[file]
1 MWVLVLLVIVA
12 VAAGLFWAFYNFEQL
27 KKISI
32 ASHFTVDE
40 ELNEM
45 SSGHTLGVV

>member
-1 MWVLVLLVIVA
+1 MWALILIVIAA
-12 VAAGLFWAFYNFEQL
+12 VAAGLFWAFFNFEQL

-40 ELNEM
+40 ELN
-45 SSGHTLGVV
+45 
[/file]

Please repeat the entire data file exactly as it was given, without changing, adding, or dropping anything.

1 MWVLVLLVIVA
12 VAAGLFWAFYNFEQL
27 KKISI
32 ASHFTVDE
40 ELNEM
45 SSGHTLGVV

>member
-1 MWVLVLLVIVA
+1 MWALILIVIAA
-12 VAAGLFWAFYNFEQL
+12 VAAGLFWAFFNFEQL

-40 ELNEM
+40 ELN
-45 SSGHTLGVV
+45 